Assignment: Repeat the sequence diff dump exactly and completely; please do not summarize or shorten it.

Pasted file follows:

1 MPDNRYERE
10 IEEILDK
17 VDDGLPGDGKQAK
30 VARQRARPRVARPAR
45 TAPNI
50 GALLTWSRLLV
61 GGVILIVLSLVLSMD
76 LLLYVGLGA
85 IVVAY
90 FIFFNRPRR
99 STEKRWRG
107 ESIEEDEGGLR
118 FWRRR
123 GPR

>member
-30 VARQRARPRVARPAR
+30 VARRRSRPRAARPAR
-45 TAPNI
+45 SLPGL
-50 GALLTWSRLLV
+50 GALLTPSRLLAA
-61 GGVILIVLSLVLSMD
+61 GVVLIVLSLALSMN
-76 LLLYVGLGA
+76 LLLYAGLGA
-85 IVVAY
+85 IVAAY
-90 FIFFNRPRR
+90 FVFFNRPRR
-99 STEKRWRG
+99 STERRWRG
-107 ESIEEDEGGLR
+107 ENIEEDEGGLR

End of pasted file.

1 MPDNRYERE
10 IEEILDK
17 VDDGLPGDGKQAK
30 VARQRARPRVARPAR
45 TAPNI
50 GALLTWSRLLV
61 GGVILIVLSLVLSMD
76 LLLYVGLGA
85 IVVAY
90 FIFFNRPRR
99 STEKRWRG
107 ESIEEDEGGLR
118 FWRRR
123 GPR

>member
-30 VARQRARPRVARPAR
+30 VARRRSRPRAARPAR
-45 TAPNI
+45 SLPGL
-50 GALLTWSRLLV
+50 GALLTPSRLLAA
-61 GGVILIVLSLVLSMD
+61 GVVLIVLSLALSMN
-76 LLLYVGLGA
+76 LLLYAGLGA
-85 IVVAY
+85 IVAAY
-90 FIFFNRPRR
+90 FVFFNRPRR
-99 STEKRWRG
+99 STERRWRG
-107 ESIEEDEGGLR
+107 ENIEEDEGGLR